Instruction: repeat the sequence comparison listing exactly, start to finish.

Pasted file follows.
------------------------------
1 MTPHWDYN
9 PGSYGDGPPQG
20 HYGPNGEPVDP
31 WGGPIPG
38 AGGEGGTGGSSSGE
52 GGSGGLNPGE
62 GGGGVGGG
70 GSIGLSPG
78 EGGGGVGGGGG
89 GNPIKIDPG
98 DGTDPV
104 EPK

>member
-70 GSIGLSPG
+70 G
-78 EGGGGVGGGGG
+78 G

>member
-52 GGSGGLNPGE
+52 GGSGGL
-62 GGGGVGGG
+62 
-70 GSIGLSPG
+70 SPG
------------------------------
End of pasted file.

1 MTPHWDYN
9 PGSYGDGPPQG
20 HYGPNGEPVDP
31 WGGPIPG
38 AGGEGGTGGSSSGE
52 GGSGGLNPGE
62 GGGGVGGG
70 GSIGLSPG
78 EGGGGVGGGGG
89 GNPIKIDPG
98 DGTDPV
104 EPK

>member
-70 GSIGLSPG
+70 G
-78 EGGGGVGGGGG
+78 G

>member
-52 GGSGGLNPGE
+52 GGSGGL
-62 GGGGVGGG
+62 
-70 GSIGLSPG
+70 SPG